Access of torsinA to the inner nuclear membrane is activity dependent and regulated in the endoplasmic reticulum

Rose E. Goodchild, Abigail L. Buchwalter, Teresa V. Naismith, Kristen Holbrook, Karolien Billion, William T. Dauer, Chun Chi Liang, Mary Lynn Dear, Phyllis I. Hanson

Research output: Contribution to journalArticlepeer-review

31 Scopus citations


TorsinA (also known as torsin-1A) is a membrane-embedded AAA+ ATPase that has an important role in the nuclear envelope lumen. However, most torsinA is localized in the peripheral endoplasmic reticulum (ER) lumen where it has a slow mobility that is incompatible with free equilibration between ER subdomains. We now find that nuclear-envelope-localized torsinA is present on the inner nuclear membrane (INM) and ask how torsinA reaches this subdomain. The ER system contains two transmembrane proteins, LAP1 and LULL1 (also known as TOR1AIP1 and TOR1AIP2, respectively), that reversibly co-assemble with and activate torsinA. Whereas LAP1 localizes on the INM, we show that LULL1 is in the peripheral ER and does not enter the INM. Paradoxically, interaction between torsinA and LULL1 in the ER targets torsinA to the INM. Native gel electrophoresis reveals torsinA oligomeric complexes that are destabilized by LULL1. Mutations in torsinA or LULL1 that inhibit ATPase activity reduce the access of torsinA to the INM. Furthermore, although LULL1 binds torsinA in the ER lumen, its effect on torsinA localization requires cytosolic-domain-mediated oligomerization. These data suggest that LULL1 oligomerizes to engage and transiently disassemble torsinA oligomers, and is thereby positioned to transduce cytoplasmic signals to the INM through torsinA.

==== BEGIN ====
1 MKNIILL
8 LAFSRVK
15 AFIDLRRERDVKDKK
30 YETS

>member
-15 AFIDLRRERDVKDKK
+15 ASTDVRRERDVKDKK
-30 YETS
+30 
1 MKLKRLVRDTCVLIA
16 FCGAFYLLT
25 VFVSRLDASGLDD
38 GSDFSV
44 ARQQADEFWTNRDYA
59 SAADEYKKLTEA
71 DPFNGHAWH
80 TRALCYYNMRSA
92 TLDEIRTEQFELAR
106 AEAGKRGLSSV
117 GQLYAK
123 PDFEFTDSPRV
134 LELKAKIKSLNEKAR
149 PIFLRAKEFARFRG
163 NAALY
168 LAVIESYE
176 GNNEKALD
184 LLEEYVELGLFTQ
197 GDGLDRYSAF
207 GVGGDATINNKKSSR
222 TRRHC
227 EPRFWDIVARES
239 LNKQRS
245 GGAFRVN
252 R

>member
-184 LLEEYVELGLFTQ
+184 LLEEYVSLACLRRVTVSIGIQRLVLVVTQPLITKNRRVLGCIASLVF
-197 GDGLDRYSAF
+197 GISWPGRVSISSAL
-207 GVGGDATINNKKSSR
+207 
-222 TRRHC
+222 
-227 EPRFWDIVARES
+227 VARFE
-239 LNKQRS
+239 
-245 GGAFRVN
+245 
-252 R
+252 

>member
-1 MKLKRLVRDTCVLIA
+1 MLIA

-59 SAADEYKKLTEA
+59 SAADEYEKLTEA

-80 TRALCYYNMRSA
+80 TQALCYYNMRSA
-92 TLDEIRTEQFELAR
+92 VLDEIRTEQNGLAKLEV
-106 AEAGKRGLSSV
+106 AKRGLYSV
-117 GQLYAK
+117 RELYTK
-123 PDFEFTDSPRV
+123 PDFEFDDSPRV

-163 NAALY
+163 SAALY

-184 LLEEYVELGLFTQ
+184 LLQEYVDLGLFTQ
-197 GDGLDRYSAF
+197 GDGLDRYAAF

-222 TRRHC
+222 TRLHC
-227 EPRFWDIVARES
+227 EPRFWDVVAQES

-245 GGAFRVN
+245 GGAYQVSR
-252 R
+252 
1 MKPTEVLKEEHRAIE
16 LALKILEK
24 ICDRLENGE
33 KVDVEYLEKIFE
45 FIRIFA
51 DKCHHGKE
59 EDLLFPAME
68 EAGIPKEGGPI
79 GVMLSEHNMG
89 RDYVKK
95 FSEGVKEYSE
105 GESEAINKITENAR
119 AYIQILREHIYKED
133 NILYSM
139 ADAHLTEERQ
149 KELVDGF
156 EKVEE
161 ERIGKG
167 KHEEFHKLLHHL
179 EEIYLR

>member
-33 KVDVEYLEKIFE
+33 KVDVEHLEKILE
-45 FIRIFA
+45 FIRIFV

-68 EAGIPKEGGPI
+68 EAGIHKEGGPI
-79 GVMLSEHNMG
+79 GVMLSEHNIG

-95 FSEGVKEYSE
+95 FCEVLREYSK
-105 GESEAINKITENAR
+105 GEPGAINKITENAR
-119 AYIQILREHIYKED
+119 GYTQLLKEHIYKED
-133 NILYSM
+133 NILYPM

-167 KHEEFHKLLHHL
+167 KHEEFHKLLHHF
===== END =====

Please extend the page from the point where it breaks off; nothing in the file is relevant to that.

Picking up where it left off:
Original languageEnglish (US)
Pages (from-to)2854-2865
Number of pages12
JournalJournal of cell science
Issue number15
StatePublished - 2015
Externally publishedYes


  • AAA+ protein
  • Dystonia
  • Endoplasmic reticulum
  • Inner nuclear membrane
  • Torsin

ASJC Scopus subject areas

  • Cell Biology


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